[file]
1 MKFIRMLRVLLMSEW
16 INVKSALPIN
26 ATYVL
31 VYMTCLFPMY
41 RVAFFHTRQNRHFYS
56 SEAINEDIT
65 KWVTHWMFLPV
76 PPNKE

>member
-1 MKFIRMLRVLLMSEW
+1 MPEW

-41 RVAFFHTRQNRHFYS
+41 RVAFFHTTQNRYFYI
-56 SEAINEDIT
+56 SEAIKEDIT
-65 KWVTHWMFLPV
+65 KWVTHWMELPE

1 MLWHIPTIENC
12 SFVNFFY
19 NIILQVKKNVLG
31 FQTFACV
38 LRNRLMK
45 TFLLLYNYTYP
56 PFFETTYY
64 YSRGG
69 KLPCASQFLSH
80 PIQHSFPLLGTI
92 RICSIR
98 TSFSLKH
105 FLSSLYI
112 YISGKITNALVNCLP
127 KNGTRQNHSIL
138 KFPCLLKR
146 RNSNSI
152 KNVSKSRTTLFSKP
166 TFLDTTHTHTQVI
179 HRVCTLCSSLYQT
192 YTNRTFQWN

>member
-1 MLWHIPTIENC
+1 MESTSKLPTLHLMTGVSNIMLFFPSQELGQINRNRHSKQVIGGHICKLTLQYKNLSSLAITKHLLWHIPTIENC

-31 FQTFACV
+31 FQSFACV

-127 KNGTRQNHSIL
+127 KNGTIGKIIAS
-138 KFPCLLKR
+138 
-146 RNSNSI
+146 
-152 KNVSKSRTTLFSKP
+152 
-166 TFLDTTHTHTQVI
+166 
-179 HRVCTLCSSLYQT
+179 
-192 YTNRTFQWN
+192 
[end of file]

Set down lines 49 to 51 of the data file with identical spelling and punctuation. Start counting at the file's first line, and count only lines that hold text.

+146 
-152 KNVSKSRTTLFSKP
+152 